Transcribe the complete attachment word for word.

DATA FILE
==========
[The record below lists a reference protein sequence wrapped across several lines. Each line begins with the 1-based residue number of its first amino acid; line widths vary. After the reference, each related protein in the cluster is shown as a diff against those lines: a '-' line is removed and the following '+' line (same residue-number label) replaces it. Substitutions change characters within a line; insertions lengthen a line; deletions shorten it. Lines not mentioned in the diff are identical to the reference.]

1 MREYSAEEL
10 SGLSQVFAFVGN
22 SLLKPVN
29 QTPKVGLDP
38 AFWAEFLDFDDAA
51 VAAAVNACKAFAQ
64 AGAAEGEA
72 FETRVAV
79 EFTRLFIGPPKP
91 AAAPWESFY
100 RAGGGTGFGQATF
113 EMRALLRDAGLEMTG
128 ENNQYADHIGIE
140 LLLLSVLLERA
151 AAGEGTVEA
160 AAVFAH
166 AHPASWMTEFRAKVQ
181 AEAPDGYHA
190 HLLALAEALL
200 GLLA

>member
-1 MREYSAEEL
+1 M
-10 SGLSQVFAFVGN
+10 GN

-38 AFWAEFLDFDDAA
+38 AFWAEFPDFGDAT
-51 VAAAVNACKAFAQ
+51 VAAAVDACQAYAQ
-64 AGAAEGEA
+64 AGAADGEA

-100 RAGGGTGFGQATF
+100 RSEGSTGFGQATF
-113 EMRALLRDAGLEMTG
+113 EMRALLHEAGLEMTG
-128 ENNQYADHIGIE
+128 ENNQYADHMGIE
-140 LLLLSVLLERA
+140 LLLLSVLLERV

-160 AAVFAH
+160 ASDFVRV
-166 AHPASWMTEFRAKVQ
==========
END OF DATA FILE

[The record below lists a reference protein sequence wrapped across several lines. Each line begins with the 1-based residue number of its first amino acid; line widths vary. After the reference, each related protein in the cluster is shown as a diff against those lines: a '-' line is removed and the following '+' line (same residue-number label) replaces it. Substitutions change characters within a line; insertions lengthen a line; deletions shorten it. Lines not mentioned in the diff are identical to the reference.]

1 MREYSAEEL
10 SGLSQVFAFVGN
22 SLLKPVN
29 QTPKVGLDP
38 AFWAEFLDFDDAA
51 VAAAVNACKAFAQ
64 AGAAEGEA
72 FETRVAV
79 EFTRLFIGPPKP
91 AAAPWESFY
100 RAGGGTGFGQATF
113 EMRALLRDAGLEMTG
128 ENNQYADHIGIE
140 LLLLSVLLERA
151 AAGEGTVEA
160 AAVFAH
166 AHPASWMTEFRAKVQ
181 AEAPDGYHA
190 HLLALAEALL
200 GLLA

>member
-1 MREYSAEEL
+1 M
-10 SGLSQVFAFVGN
+10 GN

-38 AFWAEFLDFDDAA
+38 AFWAEFPDFGDAT
-51 VAAAVNACKAFAQ
+51 VAAAVDACQAYAQ
-64 AGAAEGEA
+64 AGAADGEA

-100 RAGGGTGFGQATF
+100 RSEGSTGFGQATF
-113 EMRALLRDAGLEMTG
+113 EMRALLHEAGLEMTG
-128 ENNQYADHIGIE
+128 ENNQYADHMGIE
-140 LLLLSVLLERA
+140 LLLLSVLLERV

-160 AAVFAH
+160 ASDFVRV
-166 AHPASWMTEFRAKVQ